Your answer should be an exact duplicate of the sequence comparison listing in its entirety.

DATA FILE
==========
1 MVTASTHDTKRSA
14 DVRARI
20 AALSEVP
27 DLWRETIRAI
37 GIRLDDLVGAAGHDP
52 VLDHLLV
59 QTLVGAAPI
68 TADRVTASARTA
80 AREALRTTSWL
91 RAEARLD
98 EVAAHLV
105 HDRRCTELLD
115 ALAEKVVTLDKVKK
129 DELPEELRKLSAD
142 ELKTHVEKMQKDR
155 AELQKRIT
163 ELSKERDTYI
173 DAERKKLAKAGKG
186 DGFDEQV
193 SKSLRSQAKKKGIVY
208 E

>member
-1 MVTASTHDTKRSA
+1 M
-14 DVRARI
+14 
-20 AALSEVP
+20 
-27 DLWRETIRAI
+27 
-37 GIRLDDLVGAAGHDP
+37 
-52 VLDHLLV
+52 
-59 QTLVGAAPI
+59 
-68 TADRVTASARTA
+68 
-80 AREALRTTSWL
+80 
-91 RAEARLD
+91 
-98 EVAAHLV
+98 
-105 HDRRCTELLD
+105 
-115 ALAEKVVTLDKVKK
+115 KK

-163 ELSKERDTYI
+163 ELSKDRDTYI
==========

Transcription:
1 MVTASTHDTKRSA
14 DVRARI
20 AALSEVP
27 DLWRETIRAI
37 GIRLDDLVGAAGHDP
52 VLDHLLV
59 QTLVGAAPI
68 TADRVTASARTA
80 AREALRTTSWL
91 RAEARLD
98 EVAAHLV
105 HDRRCTELLD
115 ALAEKVVTLDKVKK
129 DELPEELRKLSAD
142 ELKTHVEKMQKDR
155 AELQKRIT
163 ELSKERDTYI
173 DAERKKLAKAGKG
186 DGFDEQV
193 SKSLRSQAKKKGIVY
208 E

>member
-1 MVTASTHDTKRSA
+1 M
-14 DVRARI
+14 
-20 AALSEVP
+20 
-27 DLWRETIRAI
+27 
-37 GIRLDDLVGAAGHDP
+37 
-52 VLDHLLV
+52 
-59 QTLVGAAPI
+59 
-68 TADRVTASARTA
+68 
-80 AREALRTTSWL
+80 
-91 RAEARLD
+91 
-98 EVAAHLV
+98 
-105 HDRRCTELLD
+105 
-115 ALAEKVVTLDKVKK
+115 KK

-163 ELSKERDTYI
+163 ELSKDRDTYI